The Maritime Skills Commission (MSC), set up by Maritime UK and the Department for Transport in 2020, today launches its Future Ports Workforce Research Report. The report came as a recommendation from the MSC Labor Market Intelligence Scoping Report in October 2020.
The modern port is a significantly different place from the historic port. It is increasingly shaped by forces such as the globalization of supply chains, automation and digitization. It is also shaped by external imperatives such as sustainability. We expect these trends to not only continue, but to accelerate.
The report makes eight key recommendations that emphasize collective action:
- Clarify which body leads port skills
- More collaboration within ports and the maritime sector to foster improved diversity
- Undertake a systematic review of how skills are used currently and of planned changes in skills/job requirements in the future
- “Eating the Elephant” One Bite at a Time: Sharing Best Practices and Targeted “Sprints”
- Investigate short-term priority skills gaps/shortages, including learning from other sectors
- Develop more proactive approaches to upskilling, reskilling and reskilling the current workforce
- Working together to inform a better skills policy and funding landscape
- Develop HR capacity in the sector
The report will be launched in a webinar today at 11:30 a.m. Registration is available here.
Professor Graham Baldwin, Chairman of the Maritime Skills Commission, said:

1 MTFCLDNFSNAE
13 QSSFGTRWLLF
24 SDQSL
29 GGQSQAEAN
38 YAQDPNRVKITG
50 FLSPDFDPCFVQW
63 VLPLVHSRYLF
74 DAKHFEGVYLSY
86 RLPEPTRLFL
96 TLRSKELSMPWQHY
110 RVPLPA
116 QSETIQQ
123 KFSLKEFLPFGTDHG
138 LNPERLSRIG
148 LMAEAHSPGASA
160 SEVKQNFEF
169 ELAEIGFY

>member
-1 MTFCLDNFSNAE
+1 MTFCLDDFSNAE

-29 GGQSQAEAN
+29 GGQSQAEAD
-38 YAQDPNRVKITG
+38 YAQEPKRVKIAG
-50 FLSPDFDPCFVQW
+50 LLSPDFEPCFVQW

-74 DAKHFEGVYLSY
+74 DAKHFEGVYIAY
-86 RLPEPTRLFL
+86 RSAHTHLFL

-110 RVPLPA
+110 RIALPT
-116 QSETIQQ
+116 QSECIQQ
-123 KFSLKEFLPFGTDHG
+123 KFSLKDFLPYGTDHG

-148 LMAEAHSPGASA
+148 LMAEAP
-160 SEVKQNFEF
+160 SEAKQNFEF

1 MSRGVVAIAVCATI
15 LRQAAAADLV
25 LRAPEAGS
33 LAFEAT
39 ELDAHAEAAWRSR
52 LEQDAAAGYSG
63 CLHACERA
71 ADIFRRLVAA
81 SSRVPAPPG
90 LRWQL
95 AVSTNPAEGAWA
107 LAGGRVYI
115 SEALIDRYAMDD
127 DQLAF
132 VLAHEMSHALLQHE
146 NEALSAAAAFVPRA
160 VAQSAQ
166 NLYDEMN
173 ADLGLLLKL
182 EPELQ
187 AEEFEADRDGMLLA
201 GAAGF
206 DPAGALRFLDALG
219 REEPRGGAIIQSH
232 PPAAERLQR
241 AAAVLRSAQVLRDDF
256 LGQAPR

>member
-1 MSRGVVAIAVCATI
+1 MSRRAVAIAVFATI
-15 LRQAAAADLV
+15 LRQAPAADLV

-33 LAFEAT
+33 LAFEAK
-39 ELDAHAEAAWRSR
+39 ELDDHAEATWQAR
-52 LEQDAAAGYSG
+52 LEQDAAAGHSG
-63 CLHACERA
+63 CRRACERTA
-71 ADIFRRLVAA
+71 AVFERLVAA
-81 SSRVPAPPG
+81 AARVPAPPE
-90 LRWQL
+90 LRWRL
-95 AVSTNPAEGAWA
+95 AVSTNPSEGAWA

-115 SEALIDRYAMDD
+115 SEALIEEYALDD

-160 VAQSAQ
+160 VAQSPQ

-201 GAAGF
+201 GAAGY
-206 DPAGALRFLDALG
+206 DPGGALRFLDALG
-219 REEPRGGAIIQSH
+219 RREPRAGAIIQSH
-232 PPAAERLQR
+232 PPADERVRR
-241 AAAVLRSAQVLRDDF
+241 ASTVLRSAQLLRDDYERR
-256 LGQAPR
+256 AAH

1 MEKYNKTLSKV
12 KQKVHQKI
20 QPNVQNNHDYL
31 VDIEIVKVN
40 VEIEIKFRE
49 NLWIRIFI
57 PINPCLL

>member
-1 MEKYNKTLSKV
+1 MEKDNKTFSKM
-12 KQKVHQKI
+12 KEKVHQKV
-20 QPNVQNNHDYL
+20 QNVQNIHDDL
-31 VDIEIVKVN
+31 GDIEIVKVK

“The Maritime Skills Commission is delighted to release this report today. There are practical and solid recommendations as well as the identification of areas requiring further analysis, all of which support the development of the port workforce of the future.
“The Commission is committed to working with the British Ports Association, Port Skills and Safety and the UK Major Ports Group to ensure the recommendations are implemented.”
Tim Morris, managing director of the UK Major Ports Group, said:
“UK ports have much to be proud of in their historic commitment to skills development, such as high quality apprenticeships. But as an industry serious about developing that commitment and building for future success, it is in its right that we rigorously examine where the opportunities for improvement lie. The report launched today does just that, and it is welcome. UKMPG looks forward to working with port and maritime sector stakeholders to take forward its recommendations. »
Debbie Cavaldoro, Managing Director, Port Skills and Safety, said:
“Port Skills and Safety welcomes this report from the Maritime Skills Commission and the UKMPG, and the recommendations it contains. Besides the recent Terminal Velocity report from the British Ports Association, we certainly have work to do. PSS will take note of all recommendations from both reports and launch a new port skills strategy in the coming months.
Richard Ballantyne, chief executive of the British Ports Association, said:
“The UK ports sector is changing and the skills needs of the industry will need to reflect these changes. As we enter an era of digitized operations, the skills pipeline needed to work in ports is constantly evolving. The sector employs 115,000 people in the UK and is vital to the economy. It is therefore fitting that the Maritime Skills Commission has begun to examine the sector alongside those of the wider maritime industry. The report is a good first step, but now the Commission needs to work with the wider industry, including the industry’s recognized skills and training body, Port Skills and Safety.”